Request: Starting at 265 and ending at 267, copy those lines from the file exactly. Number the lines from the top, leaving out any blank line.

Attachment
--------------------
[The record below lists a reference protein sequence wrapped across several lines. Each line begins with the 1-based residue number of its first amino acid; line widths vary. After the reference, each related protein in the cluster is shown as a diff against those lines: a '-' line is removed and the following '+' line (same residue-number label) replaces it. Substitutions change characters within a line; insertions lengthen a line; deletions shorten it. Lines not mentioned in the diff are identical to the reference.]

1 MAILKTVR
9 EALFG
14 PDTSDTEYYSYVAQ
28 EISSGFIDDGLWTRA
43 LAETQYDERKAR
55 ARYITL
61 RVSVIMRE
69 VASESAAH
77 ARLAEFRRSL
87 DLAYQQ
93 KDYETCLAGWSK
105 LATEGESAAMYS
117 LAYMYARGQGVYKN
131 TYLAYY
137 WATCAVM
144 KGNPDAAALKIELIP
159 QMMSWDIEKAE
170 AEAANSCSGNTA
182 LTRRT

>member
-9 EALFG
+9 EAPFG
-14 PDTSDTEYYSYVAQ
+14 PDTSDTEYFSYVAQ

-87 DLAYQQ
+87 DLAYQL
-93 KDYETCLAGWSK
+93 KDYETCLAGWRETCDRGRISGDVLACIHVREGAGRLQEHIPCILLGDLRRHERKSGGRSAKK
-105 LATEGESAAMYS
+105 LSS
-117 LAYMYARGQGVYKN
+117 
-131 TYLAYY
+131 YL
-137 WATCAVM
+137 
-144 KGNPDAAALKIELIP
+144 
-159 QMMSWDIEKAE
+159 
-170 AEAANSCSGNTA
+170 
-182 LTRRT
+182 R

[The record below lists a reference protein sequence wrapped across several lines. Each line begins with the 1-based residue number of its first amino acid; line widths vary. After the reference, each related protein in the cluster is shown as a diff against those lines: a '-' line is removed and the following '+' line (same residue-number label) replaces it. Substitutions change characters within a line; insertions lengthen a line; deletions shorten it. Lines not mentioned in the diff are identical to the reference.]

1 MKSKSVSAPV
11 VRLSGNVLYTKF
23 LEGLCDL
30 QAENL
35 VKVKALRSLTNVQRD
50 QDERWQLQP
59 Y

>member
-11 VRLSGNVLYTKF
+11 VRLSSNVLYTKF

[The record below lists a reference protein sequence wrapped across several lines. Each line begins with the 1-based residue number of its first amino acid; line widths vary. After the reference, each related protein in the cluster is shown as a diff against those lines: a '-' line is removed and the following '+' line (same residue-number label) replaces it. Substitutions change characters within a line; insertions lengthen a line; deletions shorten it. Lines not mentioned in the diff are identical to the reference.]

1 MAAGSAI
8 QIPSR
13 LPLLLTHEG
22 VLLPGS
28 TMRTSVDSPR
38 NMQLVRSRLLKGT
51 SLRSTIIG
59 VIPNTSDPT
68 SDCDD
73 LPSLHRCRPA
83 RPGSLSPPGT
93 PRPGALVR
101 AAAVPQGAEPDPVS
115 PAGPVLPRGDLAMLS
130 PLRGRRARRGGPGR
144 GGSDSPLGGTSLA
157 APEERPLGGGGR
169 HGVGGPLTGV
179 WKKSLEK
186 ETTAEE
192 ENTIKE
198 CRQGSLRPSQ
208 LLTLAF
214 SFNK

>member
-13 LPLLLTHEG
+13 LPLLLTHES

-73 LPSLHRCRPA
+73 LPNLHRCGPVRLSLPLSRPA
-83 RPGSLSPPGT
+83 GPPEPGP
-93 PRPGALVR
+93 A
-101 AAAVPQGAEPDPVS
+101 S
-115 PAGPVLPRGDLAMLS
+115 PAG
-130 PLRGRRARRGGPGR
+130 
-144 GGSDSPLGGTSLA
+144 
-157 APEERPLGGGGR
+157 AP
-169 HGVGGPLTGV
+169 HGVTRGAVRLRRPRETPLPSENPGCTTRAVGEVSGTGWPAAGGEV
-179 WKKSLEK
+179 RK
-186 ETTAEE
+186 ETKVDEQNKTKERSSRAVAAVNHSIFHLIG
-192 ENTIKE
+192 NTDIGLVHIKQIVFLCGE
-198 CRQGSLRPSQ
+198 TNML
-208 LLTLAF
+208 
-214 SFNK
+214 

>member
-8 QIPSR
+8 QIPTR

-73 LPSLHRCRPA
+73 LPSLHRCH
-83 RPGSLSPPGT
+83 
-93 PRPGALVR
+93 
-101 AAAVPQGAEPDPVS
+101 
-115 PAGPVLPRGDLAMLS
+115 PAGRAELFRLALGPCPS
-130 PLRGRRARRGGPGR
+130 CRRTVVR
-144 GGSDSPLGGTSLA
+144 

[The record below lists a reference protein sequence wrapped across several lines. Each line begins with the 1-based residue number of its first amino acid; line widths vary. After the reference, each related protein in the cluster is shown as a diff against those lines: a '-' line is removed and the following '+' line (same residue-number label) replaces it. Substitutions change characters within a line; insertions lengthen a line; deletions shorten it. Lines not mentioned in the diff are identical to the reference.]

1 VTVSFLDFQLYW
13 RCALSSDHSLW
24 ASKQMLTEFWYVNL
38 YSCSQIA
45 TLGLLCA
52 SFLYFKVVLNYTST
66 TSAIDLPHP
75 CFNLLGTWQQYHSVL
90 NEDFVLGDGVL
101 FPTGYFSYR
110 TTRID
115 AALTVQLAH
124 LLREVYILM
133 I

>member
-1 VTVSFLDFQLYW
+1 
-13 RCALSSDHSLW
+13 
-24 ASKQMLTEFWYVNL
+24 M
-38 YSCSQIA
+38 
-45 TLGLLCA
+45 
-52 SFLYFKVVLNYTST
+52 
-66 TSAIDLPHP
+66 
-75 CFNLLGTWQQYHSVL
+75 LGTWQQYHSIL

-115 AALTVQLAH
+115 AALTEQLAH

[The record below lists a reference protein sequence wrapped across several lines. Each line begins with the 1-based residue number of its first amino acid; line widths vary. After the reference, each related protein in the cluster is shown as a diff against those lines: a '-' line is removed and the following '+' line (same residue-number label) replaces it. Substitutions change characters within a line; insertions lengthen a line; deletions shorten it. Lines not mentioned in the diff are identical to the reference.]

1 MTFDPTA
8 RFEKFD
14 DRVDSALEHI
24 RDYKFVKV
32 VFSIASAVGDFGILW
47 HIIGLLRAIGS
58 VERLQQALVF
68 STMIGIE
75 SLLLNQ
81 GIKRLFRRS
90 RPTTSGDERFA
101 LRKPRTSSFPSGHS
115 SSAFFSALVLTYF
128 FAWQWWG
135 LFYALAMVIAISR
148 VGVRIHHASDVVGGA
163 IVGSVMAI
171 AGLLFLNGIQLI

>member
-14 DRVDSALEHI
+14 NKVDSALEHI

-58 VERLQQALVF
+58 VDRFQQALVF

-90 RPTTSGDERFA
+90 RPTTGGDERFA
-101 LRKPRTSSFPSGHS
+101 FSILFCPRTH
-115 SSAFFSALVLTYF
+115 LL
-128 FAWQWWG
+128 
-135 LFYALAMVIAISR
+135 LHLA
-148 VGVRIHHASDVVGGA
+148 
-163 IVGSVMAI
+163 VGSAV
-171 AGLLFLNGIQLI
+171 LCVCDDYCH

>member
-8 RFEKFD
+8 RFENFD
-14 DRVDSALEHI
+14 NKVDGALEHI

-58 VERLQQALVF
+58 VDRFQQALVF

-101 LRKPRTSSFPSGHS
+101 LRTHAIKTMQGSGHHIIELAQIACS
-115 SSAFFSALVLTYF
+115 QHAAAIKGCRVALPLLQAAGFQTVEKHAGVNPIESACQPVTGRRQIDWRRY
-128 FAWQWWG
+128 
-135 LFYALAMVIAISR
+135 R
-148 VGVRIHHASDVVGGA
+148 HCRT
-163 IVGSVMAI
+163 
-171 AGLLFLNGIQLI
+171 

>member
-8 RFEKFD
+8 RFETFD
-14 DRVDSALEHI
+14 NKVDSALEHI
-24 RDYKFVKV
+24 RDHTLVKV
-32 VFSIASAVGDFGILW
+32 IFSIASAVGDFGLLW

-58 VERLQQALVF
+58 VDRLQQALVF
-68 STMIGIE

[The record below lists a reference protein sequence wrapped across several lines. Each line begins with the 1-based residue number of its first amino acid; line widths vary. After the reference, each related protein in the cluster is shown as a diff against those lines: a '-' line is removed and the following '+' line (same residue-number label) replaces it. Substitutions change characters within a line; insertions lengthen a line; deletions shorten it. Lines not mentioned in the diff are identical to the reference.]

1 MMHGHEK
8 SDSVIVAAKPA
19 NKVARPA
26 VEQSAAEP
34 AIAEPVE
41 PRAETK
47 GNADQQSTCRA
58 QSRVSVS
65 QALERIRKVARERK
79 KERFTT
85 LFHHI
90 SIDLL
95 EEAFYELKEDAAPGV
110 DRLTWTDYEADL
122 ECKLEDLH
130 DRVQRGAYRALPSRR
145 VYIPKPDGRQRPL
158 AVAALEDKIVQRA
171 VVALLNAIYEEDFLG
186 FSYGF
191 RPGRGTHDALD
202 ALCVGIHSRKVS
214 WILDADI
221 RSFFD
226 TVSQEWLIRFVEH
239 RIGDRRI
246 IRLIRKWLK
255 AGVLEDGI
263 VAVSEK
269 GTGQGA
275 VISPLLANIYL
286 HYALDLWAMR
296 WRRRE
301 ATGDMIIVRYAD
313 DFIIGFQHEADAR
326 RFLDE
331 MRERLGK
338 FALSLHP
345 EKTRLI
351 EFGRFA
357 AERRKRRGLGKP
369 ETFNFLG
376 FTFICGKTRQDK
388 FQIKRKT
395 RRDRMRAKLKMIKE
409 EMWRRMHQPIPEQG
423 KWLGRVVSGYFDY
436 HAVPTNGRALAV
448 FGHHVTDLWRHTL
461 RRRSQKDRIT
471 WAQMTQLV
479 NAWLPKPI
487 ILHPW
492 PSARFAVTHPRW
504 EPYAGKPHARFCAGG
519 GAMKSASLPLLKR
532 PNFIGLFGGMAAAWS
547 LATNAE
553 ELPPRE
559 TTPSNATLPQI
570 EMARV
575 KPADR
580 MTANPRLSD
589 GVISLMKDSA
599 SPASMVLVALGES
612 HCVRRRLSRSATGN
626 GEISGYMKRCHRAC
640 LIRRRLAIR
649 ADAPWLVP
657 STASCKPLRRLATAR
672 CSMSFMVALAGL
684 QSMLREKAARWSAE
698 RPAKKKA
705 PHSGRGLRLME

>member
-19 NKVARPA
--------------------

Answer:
239 RIGDRRI
246 IRLIRKWLK
255 AGVLEDGI